Stable adhesion and migration of human neutrophils requires phospholipase D-mediated activation of the integrin CD11b/CD18.
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The pathways regulating integrin-mediated adhesion during neutrophil migration are incompletely defined. Using a flow-based model in which human neutrophils rolling on P-selectin were activated to migrate by the chemoattractant peptide fMLP, we investigated the role of phospholipase D (PLD). fMLP-stimulated PLD generation of phosphatidate (PtdOH); while inhibition of PtdOH production with butan-1-ol had no effect on the initial immobilisation of rolling neutrophils (supported by activation of constitutively surface-expressed beta(2)-integrin CD11b/CD18) it impaired longer-term stability of adhesion and reduced the rate of migration (supported by activation of de novo-exocytosed CD11b/CD18). PtdOH regulated these processes by controlling activation of exocytosed CD11b/CD18, and appeared to act by directly stimulating phosphatidylinositol 4-phosphate 5-kinase type I to generate phosphatidylinositol 4,5-bisphosphate (PtdIns(4,5)P(2)). Cell-permeable PtdIns(4,5)P(2) recovered migration of neutrophils after PLD inhibition; PtdIns(4,5)P(2) appeared to act by promoting talin binding to CD18 and hence activating CD11b/CD18, as migration was inhibited when neutrophils were loaded with peptides previously shown to block the interaction between PtdIns(4,5)P(2) and talin or talin and CD18. Thus, these data indicate that PLD-synthesised PtdOH stimulates the generation of PtdIns(4,5)P(2), which in turn mediates talin binding to, and activation of, CD11b/CD18 required for neutrophil stable adhesion and migration.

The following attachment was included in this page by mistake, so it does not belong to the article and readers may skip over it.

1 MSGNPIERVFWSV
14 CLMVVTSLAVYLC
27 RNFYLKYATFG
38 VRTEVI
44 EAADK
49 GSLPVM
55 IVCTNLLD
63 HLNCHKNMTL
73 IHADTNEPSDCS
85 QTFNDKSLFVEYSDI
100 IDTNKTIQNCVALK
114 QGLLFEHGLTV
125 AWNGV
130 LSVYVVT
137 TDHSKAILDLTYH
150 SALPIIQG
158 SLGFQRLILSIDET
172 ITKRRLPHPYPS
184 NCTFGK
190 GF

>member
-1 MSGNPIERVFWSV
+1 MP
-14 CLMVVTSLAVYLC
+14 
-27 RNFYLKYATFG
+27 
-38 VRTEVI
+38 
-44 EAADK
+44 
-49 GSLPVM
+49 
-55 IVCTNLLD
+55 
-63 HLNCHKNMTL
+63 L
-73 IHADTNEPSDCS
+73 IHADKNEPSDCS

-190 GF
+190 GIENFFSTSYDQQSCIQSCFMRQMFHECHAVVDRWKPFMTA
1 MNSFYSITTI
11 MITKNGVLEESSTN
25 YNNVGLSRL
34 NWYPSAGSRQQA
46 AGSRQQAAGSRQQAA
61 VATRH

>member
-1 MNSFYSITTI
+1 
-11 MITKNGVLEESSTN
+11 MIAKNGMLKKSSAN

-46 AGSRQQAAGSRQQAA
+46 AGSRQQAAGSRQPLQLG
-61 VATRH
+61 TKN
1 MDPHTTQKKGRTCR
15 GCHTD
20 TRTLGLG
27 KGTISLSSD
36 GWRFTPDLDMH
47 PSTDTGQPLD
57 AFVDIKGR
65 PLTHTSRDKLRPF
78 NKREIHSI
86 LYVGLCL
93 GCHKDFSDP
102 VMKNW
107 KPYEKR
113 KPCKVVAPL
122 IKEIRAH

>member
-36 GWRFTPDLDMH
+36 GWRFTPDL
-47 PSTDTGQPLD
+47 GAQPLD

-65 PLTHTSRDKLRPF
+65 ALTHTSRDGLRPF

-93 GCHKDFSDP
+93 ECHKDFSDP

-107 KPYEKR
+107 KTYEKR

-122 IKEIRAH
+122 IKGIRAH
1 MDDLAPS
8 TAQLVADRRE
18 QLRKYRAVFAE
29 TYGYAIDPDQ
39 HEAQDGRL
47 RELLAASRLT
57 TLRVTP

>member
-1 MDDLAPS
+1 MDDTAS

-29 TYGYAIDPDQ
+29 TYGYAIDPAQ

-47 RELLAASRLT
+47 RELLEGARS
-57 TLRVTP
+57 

|Number of pages||11|
|Publication status||Published - 1 May 2007|
- migration, integrin, phospholipase D, phosphatidate, alcohol, phosphatidylinositol 4,5-bisphosphate, CD11b/CD18, adhesion